No matter how many cameras or sensors they use, autonomous cars will never be perfect, but research coming out of Japan suggests that a simple upgrade could help reduce the risk of self-driving cars hitting undetected pedestrians: a pair of animated googly eyes that make it obvious what the vehicle has or hasn’t spotted.
By the time you’re old enough to be out on your own, the act of making eye contact with the driver of an approaching vehicle and ensuring the car is slowing to a stop when you’re trying to cross the road is nearly a subconscious act. But with autonomous cars, which rely on cameras and sensors hidden all over the vehicle, there’s no obvious indication as to which obstacles have been detected and will be treated as a hazard requiring a stop.
In a paper recently presented at the 14th International Conference on Automotive User Interfaces, researchers from the University of Tokyo and Kyoto University detail an experiment where a golf cart with a human but non-visible driver was upgraded with an over-sized pair of manually-controlled animated eyes on the front that could be made to look around. Researchers recreated a total of four scenarios in which the vehicle approached pedestrians intending to cross a street: one where the person was noticed and the cart was intending to stop, one where they weren’t noticed and the cart was going to keep driving, and then the same two recreated with the eyes added to the cart, looking at and away from the pedestrian in each instance.
To keep the experiment safe for participants, the scenarios were filmed with a 360-degree camera, and then 18 subjects—nine women and nine men aged 18 to 49 years—took over the role of the pedestrian through a virtual reality headset where they randomly played through the scenarios multiple times and had just three seconds to assess the situation and decide if they were going to attempt to cross the road in front of the approaching golf cart.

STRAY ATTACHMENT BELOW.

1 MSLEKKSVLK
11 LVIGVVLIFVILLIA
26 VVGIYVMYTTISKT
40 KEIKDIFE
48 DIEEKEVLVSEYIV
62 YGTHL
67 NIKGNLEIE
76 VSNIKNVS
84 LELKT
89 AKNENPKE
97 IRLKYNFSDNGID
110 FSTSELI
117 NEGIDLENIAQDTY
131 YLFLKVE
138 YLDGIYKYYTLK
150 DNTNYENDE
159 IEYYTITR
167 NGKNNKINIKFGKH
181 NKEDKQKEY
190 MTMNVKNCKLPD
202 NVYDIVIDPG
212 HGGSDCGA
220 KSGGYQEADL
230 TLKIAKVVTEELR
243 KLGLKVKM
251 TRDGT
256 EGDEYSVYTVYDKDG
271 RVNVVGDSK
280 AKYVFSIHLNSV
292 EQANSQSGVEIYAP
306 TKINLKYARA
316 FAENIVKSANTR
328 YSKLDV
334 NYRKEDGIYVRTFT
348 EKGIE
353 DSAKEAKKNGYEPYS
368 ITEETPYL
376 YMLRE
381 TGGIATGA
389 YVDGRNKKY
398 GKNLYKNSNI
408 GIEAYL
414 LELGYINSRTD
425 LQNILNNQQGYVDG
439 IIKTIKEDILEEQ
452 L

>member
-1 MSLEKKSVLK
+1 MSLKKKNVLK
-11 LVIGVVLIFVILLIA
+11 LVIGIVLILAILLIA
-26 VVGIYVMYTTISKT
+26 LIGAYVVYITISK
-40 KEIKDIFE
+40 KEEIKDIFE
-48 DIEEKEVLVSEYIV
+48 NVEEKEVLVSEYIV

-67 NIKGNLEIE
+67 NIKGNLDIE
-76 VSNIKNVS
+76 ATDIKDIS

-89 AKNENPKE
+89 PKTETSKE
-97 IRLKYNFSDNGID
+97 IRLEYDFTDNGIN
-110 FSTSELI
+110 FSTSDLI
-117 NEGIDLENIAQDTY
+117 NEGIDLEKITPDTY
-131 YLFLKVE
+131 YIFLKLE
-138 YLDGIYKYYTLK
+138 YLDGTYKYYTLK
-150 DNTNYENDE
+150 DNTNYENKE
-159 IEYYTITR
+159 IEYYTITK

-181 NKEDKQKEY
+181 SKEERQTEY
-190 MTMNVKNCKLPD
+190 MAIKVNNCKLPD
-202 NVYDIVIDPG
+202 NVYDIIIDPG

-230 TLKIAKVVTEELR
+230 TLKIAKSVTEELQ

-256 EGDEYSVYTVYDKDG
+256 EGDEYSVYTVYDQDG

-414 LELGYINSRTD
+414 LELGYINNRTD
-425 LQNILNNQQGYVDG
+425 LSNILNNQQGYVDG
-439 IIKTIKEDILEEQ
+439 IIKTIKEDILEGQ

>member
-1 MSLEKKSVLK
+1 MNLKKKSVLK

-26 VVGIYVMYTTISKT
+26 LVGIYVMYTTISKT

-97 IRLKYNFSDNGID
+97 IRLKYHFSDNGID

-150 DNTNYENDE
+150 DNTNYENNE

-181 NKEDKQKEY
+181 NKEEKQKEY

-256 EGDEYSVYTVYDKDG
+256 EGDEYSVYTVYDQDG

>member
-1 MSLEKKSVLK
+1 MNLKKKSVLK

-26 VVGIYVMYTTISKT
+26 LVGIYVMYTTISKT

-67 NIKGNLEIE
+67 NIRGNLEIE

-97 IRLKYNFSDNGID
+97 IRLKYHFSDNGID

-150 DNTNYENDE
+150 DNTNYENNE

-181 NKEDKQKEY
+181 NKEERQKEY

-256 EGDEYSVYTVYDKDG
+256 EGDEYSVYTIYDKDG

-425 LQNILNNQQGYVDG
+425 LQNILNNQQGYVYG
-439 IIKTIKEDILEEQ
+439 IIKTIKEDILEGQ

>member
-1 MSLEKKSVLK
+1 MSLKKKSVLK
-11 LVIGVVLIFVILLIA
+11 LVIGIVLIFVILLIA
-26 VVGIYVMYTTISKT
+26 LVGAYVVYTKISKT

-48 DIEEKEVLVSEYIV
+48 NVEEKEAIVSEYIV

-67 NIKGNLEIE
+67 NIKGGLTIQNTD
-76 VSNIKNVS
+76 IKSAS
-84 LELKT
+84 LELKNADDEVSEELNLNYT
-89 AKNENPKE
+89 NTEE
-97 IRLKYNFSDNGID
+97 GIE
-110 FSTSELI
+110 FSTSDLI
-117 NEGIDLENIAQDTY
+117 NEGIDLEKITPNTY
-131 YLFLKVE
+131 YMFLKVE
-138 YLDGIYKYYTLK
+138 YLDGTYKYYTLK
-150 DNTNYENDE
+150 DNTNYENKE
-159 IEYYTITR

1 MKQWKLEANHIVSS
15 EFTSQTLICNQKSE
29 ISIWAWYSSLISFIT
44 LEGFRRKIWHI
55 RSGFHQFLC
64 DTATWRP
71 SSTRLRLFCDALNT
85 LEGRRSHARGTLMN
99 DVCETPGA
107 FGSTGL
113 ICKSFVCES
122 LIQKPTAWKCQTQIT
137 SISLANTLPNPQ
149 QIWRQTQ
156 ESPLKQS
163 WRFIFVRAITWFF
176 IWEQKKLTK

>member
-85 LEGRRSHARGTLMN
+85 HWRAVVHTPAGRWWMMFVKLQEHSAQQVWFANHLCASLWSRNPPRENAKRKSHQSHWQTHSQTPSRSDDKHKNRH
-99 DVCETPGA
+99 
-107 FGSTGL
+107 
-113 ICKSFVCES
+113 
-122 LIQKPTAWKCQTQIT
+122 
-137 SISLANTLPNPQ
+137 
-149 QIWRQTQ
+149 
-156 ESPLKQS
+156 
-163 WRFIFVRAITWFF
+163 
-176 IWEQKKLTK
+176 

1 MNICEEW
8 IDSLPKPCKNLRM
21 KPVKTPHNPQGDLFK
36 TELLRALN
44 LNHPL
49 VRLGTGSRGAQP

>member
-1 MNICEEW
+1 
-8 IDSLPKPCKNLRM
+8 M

The researchers were surprised to find that male participants tended to make more dangerous decisions about crossing the road, choosing to cross when the cart made no indication it was going to stop, while female participants erred on the side of caution, often choosing not to cross when the cart was actually coming to a stop. However, in both instances, the participants noted that when the vehicle had eyes that were looking away, crossing felt less safe, but when the eyes appeared to be paying attention to them, crossing felt safer.
The participants also noted that the giant eyes were kind of creepy, and even a bit scary, and the researchers, who primarily focused on the eyes’ movements for this experiment, believe their effectiveness could have been increased even further if they had been designed with aesthetics in mind too, including a more lifelike appearance and movements.
The experiment is a reminder that as we transition to the next generation of transportation, changes won’t be limited to the vehicles themselves. We already equip nearly silent electric cars with added noises and warning sounds to make them more noticeable to pedestrians who are used to listening for the engine sounds of an approaching vehicle. And as weird as adding moving eyes to the front of a vehicle may seem, humans are one of the most unpredictable things a self-driving car has to deal with, and a couple of oversized googly eyes could be a relatively cheap way to help improve safety.